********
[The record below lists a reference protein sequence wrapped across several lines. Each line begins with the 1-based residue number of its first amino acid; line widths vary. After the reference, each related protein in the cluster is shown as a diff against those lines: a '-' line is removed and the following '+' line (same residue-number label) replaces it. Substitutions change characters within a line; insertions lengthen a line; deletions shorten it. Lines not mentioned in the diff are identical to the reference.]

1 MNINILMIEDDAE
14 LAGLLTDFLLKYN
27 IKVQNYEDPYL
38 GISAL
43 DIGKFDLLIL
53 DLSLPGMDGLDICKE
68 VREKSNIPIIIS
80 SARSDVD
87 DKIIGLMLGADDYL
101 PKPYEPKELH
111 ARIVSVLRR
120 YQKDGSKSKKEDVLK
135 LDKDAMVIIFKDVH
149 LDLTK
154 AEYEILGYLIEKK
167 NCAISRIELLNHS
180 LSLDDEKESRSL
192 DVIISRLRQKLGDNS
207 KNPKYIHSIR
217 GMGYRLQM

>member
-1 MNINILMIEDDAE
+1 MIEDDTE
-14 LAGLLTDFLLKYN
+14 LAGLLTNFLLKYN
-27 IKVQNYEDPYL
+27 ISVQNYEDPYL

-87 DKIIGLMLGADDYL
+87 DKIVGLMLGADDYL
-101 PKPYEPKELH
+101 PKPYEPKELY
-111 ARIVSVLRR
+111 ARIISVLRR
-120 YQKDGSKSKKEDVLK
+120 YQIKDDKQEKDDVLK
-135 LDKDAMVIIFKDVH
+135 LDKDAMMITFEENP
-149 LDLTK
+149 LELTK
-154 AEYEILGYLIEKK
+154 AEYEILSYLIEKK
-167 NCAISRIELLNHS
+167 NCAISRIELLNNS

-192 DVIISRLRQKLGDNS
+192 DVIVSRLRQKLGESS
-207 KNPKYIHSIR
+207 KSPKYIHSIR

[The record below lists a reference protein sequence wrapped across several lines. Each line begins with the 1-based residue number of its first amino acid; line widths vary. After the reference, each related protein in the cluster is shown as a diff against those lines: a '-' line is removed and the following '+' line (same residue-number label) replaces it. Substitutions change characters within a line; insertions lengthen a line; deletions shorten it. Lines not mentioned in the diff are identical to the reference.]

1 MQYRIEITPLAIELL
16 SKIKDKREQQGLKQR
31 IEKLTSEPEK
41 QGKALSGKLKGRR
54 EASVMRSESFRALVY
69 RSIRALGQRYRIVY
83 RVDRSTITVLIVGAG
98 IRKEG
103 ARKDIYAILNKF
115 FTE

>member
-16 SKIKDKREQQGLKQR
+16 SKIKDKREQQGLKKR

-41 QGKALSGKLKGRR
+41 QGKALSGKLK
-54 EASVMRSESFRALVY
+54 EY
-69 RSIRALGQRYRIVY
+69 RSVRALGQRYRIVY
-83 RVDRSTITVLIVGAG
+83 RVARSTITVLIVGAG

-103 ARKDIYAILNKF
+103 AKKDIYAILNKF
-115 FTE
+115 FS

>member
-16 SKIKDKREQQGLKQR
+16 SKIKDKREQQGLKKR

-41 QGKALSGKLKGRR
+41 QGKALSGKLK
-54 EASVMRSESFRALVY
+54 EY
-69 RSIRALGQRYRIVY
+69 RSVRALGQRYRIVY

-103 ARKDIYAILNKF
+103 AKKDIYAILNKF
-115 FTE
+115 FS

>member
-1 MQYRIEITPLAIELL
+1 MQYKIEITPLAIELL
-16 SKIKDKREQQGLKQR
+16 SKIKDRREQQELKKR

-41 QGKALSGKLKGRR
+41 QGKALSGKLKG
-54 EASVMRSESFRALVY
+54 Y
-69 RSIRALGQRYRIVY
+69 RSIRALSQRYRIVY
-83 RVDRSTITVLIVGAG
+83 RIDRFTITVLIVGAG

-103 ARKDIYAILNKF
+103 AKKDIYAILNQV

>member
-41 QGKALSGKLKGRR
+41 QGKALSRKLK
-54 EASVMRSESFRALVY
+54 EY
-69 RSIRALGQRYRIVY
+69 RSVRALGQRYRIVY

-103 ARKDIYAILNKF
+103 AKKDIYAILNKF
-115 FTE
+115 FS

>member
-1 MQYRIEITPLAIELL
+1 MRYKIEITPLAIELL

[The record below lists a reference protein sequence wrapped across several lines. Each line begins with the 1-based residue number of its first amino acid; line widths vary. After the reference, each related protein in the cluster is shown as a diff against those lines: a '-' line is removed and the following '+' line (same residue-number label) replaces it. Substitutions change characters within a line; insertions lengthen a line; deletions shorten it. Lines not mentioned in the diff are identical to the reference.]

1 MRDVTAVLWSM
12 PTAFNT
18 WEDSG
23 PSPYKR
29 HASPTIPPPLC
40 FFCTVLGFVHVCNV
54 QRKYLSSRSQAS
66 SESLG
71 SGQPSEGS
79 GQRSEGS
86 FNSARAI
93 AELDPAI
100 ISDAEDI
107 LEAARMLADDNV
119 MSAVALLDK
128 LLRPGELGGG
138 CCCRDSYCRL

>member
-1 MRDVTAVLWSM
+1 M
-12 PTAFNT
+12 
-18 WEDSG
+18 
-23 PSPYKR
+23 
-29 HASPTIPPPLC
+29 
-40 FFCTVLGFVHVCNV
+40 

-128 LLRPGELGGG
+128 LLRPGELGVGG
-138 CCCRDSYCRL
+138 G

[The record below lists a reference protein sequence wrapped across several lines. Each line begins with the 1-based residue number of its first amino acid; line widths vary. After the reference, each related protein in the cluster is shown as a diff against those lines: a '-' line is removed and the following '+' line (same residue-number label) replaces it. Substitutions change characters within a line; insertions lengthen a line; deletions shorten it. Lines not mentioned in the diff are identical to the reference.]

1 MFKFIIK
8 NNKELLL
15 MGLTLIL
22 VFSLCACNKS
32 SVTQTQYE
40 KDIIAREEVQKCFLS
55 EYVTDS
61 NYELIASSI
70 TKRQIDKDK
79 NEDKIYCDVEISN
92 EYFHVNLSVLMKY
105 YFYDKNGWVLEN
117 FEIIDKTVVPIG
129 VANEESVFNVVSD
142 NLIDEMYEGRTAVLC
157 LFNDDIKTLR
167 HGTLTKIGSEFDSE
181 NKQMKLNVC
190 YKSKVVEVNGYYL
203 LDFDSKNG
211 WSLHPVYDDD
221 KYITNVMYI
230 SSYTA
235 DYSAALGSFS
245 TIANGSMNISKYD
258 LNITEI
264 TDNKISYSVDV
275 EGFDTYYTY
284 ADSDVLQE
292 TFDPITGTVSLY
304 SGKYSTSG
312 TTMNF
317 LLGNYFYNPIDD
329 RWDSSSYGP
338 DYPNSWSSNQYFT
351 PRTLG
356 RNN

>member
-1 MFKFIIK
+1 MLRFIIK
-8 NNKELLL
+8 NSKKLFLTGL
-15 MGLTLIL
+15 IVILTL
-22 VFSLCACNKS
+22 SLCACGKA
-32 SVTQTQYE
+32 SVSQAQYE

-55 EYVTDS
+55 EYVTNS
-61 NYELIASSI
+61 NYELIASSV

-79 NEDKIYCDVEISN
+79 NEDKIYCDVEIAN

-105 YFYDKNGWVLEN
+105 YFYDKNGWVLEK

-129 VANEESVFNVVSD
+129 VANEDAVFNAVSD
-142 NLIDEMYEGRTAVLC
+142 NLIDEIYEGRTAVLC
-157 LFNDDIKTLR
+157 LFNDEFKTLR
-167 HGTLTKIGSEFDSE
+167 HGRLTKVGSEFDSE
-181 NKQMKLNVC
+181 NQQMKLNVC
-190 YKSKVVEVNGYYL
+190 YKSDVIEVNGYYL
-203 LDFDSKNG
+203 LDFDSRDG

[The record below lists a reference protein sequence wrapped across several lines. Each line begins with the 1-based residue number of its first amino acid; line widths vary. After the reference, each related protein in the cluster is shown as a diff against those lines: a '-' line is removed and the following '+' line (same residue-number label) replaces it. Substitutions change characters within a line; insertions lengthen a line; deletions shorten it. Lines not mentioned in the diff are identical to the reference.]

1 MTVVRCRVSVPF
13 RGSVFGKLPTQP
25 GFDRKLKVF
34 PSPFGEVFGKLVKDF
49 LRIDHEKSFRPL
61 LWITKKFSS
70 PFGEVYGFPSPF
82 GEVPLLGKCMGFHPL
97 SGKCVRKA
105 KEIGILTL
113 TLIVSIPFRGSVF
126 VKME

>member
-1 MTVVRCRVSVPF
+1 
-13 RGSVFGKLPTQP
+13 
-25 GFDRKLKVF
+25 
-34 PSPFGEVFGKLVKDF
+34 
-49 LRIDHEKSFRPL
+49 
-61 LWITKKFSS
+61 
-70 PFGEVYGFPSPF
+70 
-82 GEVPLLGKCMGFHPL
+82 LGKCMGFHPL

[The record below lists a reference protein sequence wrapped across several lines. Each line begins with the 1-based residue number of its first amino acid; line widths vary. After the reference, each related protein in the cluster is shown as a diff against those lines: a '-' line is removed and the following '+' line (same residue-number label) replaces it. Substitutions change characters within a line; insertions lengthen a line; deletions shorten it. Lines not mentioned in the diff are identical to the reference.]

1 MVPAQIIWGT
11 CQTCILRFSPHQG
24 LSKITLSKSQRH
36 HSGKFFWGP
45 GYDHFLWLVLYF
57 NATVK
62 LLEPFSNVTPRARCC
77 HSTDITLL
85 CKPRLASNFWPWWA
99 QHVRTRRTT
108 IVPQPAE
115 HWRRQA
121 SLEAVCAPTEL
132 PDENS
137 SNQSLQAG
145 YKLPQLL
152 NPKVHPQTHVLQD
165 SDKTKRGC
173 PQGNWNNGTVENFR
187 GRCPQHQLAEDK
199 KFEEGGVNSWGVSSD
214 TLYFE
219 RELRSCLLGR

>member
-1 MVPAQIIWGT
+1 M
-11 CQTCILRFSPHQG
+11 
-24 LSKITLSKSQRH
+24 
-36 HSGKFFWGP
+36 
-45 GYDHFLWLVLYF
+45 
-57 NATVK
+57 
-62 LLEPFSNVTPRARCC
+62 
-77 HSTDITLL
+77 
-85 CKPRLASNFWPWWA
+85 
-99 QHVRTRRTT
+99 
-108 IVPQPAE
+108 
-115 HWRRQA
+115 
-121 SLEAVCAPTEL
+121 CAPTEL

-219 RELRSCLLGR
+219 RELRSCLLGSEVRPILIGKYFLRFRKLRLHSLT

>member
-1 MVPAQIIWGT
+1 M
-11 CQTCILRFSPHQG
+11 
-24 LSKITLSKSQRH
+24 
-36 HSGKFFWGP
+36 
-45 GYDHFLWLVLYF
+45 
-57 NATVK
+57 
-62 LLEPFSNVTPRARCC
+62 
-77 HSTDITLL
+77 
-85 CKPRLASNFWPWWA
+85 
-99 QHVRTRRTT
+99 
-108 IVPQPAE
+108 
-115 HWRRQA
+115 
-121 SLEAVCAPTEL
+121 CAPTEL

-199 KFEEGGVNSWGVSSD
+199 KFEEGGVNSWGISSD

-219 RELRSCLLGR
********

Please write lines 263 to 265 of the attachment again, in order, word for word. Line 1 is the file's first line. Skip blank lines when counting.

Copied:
99 QHVRTRRTT
108 IVPQPAE
115 HWRRQA